Last year, my niece turned 21. In addition to the material gift, this 73 year old psychiatrist uncle shared “wisdoms” that he wished he had known at 21. Life could have been much sweeter. It will be up to a better informed younger generation of mental health professionals to steer children and teens on the healthy use of social media. My “scope of practice” lies outside of the urgent need to get a handle on social media.

Here’s what I shared in her birthday card on Love, Work and Play with some added reflections:

Tip 1 

In WORK, may you not just have a JOB (making money Just Over Budget).

May you find jobs that you love and you’ll never work another day in your life; and you will work like you don’t need money.

For me, I was fortunate to indeed find a mission-filled rewarding career, from which I am in the process of moving away. I am satisfied that I have done a nice piece of work, ready to shift attention to new horizons.

Tip 2

In LOVE, may you love unconditionally.

That doesn’t mean loving someone regardless of what they do to you or how they are being with you. What it means is to remain in a state of love regardless of the conditions around you – where you don’t need people to BE a certain way for you to remain in a state of love. It is easy to be in love with NRE (New Relationship Energy); or when everything is going smoothly. That is conditional love. May you be in a state of love even when “conditions” are not so easy.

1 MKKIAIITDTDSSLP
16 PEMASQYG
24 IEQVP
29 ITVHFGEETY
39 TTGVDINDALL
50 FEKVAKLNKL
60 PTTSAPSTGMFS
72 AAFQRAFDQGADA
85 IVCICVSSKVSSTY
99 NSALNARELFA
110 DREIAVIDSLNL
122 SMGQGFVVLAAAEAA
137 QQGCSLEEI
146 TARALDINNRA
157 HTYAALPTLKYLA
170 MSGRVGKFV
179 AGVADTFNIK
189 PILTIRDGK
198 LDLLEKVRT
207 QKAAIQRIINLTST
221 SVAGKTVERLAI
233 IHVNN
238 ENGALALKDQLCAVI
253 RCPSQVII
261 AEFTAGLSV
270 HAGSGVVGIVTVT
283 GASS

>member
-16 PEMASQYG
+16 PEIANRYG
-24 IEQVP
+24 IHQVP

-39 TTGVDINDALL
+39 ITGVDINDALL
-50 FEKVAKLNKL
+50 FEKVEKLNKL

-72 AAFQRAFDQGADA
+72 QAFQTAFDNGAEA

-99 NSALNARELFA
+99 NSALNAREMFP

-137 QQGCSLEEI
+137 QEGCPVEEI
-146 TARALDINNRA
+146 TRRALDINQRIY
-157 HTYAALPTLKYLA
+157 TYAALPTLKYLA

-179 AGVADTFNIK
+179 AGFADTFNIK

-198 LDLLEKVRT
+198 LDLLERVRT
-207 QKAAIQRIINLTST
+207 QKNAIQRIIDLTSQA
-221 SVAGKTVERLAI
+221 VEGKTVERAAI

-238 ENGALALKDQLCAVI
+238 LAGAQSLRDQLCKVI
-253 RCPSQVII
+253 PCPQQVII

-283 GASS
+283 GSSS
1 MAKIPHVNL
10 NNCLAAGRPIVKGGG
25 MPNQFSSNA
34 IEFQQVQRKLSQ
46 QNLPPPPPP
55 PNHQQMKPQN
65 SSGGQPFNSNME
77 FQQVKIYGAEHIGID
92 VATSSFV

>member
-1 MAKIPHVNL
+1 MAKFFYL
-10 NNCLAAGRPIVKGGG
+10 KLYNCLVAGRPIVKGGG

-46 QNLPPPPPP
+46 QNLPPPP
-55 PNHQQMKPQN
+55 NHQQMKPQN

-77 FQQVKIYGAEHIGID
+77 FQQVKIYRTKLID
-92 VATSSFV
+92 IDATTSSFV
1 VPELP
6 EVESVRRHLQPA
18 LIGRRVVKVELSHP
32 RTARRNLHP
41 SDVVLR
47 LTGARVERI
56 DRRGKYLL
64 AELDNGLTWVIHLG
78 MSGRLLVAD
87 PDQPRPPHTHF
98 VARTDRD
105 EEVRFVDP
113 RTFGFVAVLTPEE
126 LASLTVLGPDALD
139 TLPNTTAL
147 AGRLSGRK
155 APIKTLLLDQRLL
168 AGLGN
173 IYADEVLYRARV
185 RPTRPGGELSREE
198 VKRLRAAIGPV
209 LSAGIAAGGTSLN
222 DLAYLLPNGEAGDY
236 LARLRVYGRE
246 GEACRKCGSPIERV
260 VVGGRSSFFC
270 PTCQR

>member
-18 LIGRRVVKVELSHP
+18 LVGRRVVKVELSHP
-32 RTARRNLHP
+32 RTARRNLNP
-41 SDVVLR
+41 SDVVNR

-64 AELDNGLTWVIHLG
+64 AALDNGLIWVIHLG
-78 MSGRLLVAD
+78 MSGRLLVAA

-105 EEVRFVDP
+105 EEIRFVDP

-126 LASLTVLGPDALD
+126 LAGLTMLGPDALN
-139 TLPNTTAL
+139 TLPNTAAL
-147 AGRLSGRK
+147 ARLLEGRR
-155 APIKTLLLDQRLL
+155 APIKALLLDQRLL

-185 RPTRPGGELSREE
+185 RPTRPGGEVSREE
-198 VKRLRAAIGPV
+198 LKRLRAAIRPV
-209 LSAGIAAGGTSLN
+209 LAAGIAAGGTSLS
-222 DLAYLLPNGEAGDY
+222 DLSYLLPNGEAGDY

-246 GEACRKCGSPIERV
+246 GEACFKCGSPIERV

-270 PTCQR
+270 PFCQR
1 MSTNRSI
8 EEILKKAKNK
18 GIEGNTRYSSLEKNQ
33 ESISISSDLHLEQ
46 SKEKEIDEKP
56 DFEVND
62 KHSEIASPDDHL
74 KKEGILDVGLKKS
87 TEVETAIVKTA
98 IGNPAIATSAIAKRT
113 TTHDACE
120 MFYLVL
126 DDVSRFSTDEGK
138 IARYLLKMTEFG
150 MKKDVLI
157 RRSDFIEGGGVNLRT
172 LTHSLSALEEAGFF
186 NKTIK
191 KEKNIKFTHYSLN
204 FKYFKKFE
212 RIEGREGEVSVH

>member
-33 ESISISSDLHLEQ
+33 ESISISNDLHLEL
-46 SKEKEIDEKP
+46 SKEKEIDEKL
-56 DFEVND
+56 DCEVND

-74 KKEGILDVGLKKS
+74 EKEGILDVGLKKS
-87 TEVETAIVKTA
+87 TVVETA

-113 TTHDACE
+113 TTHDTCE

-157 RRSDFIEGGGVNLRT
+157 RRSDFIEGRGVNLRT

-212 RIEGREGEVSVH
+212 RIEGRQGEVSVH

It is amazing to me that I have always thought of “unconditional love” as having to do with how you accept the other person when they are being ‘them’ and acting a certain way. I now have a broader understanding where “unconditional love” has more to do with you, yourself. You are responsible for and empowered to attend to your own happiness and serenity (loving yourself) regardless of the conditions around you. No-one else is to blame or responsible for your happiness.

Tip 3

In PLAY, play continuously.

That means in WORK, LOVE and PLAY, do only what brings you joy. Don’t be with anyone or do anything that does not bring you joy. Joy doesn’t mean you have to be laughing all the time. If a hard workout is tough and hard, but brings you joy, you are in joy.

If you are not living with joy, how can you bring joy and positivity to others? How can you attract people to a better way of being and living if you come to them broken and depleted?


February 23 is the fourth year anniversary of my wife’s passing. If you wish to track my grief process from the initial announcement in February 2019 through the SOUL section each February to last year’s February 2022 edition, here are some linksor you can look at the Archives on the right hand side of the Tips and Topics website.

I am fortunate to have a close relationship with my three children. We are used to sharing thoughts, feelings and ideas. From time to time, we have reflected on what life was like when their mother and my wife was still with us in the “physical”.

There is no value in looking back only to judge and berate oneself for shortcomings that are clear now in hindsight. But I have discovered that there is value in looking back and reflecting on our marital relationship and our parental styles in a way that would not be as possible were she still here in the thick of daily living.